CRONIN: But start with the fact that more oil requires drilling more wells. Farzin Mou, vice president of intelligence at Enverus, an energy analytics company, says it's not as simple as turning a spigot.

FARZIN MOU: The point from which you drill a rig to the point that you can turn it online - it takes about 6 to 8 months typically.

CRONIN: And these days are anything but typical. Mou says she doesn't expect to see more oil until next year. That's for a few reasons, starting with the supply chain. So first, there's materials. To drill an oil well, you need things like sand and steel, things that are expensive and in short supply right now. Then you have labor. The number of workers producing oil and gas had been declining for years. Then at the beginning of the pandemic, a lot of workers got laid off.

STACEY MORRIS: And those people may not come back, right?

CRONIN: That's Stacey Morris, director of research at Alerian, an energy data provider.

MORRIS: They've probably had to go on and find something else to do because their job in the oil industry went away.

CRONIN: Last year, some of those jobs did come back, but not all of them. But the biggest factor for oil companies right now might actually be fear. Their investors have been telling them to focus on returns over growth. Don't go chasing the next oil boom.

MORRIS: I think energy companies were very afraid to ramp production because they were going to get punished by investors.

CRONIN: Now, maybe Russia's invasion into Ukraine will change that equation. But top oil executives are proceeding with caution. Oil prices are volatile. And they're all too familiar with the bust at the other side of the boom. Here's Vicki Hollub, Occidental Petroleum president and CEO.

HOLLUB: I think there has to be growth in supply at some point when we can make it happen.

CRONIN: No promises when that will be. So if you're hoping that U.S. producers might relieve some of that pressure at the pump, you might be waiting for a while.


SHAPIRO: NPR's Brittany Cronin. If there's no big change in oil supply on the way soon, how about using less of it? Many drivers are looking for vehicles that will go farther on a gallon of gas or that don't use gasoline at all. That's a shift from a year ago, when gas-hungry pickup trucks and SUVs accounted for more than three-quarters of all vehicles sold. But shoppers looking for more fuel efficiency might not find much to choose from, as NPR's Scott Horsley reports.

SCOTT HORSLEY, BYLINE: Laurie Silvia (ph) needs a new car. Her 2008 Ford Explorer is showing its age, and filling its 22-gallon gas tank is a drain on her wallet. Silvia likes the feel of the Explorer, though. It holds the tools and plants she needs as a landscaper. And when she's finished with work, she can take her stand-up paddle board to the nearby beach in Rhode Island.

LAURIE SILVIA: I just like the feeling of something big and heavy, and it helps me feel safer to be up really high and surrounded by a good amount of metal. I come from a family of small women, and they've all driven enormous cars.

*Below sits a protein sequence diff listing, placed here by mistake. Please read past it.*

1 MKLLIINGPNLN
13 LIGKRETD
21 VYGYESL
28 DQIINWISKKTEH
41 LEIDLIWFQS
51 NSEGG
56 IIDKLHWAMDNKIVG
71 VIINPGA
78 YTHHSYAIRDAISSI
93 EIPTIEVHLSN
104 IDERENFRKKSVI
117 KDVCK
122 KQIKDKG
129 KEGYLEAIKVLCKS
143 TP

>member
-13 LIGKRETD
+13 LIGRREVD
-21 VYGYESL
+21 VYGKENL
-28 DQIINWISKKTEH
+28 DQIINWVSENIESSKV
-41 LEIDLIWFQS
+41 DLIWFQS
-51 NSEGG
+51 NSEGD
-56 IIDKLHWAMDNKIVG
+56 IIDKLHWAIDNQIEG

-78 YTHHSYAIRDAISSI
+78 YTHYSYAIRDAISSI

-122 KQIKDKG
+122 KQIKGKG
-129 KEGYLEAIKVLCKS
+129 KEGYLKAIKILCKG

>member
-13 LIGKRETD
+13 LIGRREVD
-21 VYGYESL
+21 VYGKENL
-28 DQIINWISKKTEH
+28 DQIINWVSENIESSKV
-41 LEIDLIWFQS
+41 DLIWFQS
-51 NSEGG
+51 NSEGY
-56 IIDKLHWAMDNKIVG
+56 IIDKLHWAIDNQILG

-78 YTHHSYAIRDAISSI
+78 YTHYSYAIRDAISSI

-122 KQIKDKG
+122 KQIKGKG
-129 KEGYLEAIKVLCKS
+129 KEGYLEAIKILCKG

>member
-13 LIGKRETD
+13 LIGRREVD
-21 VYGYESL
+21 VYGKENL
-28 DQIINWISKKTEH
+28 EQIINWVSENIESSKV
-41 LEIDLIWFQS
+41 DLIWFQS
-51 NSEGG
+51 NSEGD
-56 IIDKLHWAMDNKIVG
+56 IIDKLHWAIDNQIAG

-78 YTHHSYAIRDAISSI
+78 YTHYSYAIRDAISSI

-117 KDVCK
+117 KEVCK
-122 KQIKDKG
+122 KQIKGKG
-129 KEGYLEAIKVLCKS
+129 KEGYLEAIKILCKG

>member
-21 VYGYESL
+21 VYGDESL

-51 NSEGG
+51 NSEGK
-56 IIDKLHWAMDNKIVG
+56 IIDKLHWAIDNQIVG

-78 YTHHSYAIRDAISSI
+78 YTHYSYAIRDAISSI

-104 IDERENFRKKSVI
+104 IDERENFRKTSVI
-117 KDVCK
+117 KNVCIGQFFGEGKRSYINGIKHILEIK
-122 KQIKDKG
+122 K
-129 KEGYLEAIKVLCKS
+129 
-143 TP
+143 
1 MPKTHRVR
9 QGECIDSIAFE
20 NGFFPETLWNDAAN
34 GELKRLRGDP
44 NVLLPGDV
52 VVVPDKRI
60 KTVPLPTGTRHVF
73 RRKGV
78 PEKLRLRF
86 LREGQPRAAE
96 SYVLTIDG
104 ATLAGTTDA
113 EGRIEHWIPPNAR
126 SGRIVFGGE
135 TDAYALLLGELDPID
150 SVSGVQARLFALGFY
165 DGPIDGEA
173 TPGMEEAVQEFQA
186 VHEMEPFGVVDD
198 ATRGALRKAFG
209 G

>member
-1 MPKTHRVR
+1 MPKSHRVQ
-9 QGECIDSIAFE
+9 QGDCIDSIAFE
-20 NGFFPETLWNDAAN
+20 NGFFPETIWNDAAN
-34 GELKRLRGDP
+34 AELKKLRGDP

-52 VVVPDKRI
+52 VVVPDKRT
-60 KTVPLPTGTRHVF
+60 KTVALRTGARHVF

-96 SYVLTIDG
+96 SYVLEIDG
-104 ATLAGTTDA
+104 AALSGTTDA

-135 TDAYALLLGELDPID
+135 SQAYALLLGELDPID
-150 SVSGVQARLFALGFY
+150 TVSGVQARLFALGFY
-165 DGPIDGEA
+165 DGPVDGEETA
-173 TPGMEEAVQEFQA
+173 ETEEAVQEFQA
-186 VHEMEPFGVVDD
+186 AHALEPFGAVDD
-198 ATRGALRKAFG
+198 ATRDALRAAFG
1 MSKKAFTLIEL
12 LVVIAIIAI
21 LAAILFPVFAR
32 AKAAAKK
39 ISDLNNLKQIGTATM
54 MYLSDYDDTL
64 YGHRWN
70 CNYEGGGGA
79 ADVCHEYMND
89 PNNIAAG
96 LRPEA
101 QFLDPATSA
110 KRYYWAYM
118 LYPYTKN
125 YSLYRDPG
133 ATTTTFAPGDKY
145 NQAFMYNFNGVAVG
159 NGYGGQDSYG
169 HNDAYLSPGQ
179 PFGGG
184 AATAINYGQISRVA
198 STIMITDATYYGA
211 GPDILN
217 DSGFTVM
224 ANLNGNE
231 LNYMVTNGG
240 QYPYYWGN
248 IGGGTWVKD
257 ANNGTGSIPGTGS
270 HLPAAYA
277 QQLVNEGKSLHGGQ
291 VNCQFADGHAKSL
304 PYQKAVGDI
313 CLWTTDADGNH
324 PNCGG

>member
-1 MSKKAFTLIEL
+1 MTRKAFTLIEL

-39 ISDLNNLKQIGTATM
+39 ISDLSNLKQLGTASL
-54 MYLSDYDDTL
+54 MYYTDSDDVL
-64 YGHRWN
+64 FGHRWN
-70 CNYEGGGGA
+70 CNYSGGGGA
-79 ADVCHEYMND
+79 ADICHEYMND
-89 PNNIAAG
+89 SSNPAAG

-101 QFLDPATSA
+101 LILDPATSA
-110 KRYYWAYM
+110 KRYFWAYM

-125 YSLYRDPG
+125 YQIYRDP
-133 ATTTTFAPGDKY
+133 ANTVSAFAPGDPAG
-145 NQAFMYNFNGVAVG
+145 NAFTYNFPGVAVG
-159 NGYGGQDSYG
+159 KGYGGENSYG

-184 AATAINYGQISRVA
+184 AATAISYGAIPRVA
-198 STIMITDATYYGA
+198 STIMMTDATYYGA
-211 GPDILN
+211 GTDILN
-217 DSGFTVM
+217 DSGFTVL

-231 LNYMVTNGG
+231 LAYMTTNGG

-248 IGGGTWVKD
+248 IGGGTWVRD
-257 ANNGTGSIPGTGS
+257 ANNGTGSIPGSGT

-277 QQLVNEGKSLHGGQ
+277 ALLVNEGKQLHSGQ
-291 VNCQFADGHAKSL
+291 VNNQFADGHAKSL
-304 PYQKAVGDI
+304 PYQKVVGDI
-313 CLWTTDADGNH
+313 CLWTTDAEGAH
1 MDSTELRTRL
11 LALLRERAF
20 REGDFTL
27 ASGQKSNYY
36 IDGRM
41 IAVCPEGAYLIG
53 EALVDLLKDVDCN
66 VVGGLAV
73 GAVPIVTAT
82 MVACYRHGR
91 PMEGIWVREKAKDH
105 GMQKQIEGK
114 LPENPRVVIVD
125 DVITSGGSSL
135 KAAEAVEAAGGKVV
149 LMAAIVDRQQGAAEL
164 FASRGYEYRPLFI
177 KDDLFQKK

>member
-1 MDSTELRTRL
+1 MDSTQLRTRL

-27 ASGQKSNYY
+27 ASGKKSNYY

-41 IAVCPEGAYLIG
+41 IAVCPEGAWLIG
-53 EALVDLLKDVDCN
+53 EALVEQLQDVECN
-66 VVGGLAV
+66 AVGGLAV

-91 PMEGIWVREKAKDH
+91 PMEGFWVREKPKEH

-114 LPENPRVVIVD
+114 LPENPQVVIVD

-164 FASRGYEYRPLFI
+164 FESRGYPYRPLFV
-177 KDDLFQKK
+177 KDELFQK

HORSLEY: Silvia would like to buy a hybrid SUV that gets better gas mileage, but not at today's prices.

SILVIA: Right now, I don't feel like I can afford one, even though I would like to.

HORSLEY: Zoe Wise (ph) has also been frustrated in her search for a car in Alaska. Right now, Wise and her husband are sharing a 16-year-old Toyota Matrix.

ZOE WISE: He will drive me to work in the morning, drop me off. And then I'll drop him off at work after I get off work, which is kind of ridiculous, too, because with the cost of gas right now, we're going through a lot more gas because we're spending time driving each other to and from work.

HORSLEY: With gasoline in Anchorage this week selling for 4.69 a gallon, Wise says she's giving more weight to her husband's desire for an electric car.

WISE: I always thought, like, that's a little bit of a luxury. I don't know if that's something that we actually need to get. But now we're looking at it a little bit more seriously.

HORSLEY: A lot of car buyers are looking more seriously at fuel efficiency since Russia's invasion of Ukraine pushed gas prices to a record high this month. Pat Ryan runs the car buying app CoPilot, which allows him to track what car shoppers are looking for and what dealers are offering.

PAT RYAN: I'd say we're seeing both sides of the dance between consumer and dealer.

HORSLEY: Right now that dance is a little out of step. There's suddenly a lot more demand for electric cars, hybrids and small gasoline-powered vehicles, but there aren't many available. Ryan says the price of a used Tesla has jumped $2,000 in a single week to $63,000. Used SUVs, on the other hand, have been marked down over $800 in the last month.

RYAN: They're the famous hundred-dollar-to-fill-up kind of vehicles, right? I think dealers are feeling the pressure on those. They're worried about having these big gas-guzzlers on the lot.

HORSLEY: Ryan says, so far, there hasn't been a similar discount on pickup trucks, which are still in high demand. Pete Swenson, who's senior vice president for a Minnesota chain of car dealerships, notes both pickups and SUVs get better gas mileage than they used to. But he says dealers are on the lookout for any big shift in what buyers want.

PETE SWENSON: You know, in previous times when gas spiked, people reacted quickly. I mean, I've never seen so many people trade out of their trucks and big SUVs for cars. And then when gas went back down, it seems like they switched back.

HORSLEY: Electric cars were all the buzz at the National Automobile Dealers show in Las Vegas earlier this month, but supplies are limited. Prices are relatively high, and Swenson says a lot of would-be customers are still in wait-and-see mode. Marline Dempster (ph) was looking to replace her old car last month when her neighbor got a new Tesla. She took one drive in her neighbor's car and ordered her own Tesla that same day.

MARLINE DEMPSTER: Oh, (laughter) it's amazing what those cars can do. The torque is amazing. And I just feel really good about not using petroleum.

HORSLEY: Dempster placed her order just before this month, when gas prices in California soared to nearly $6 a gallon. She feels lucky she bought when she did.

DEMPSTER: Since I ordered my Tesla, the down payments doubled, and the price has gone up several thousand dollars.

HORSLEY: Dempster expects delivery of her new electric car in about two months.

SHAPIRO: NPR's Scott Horsley. You also heard reporting in this episode from our colleagues at NPR's Business Desk, Chris Arnold and Camila Domonoske.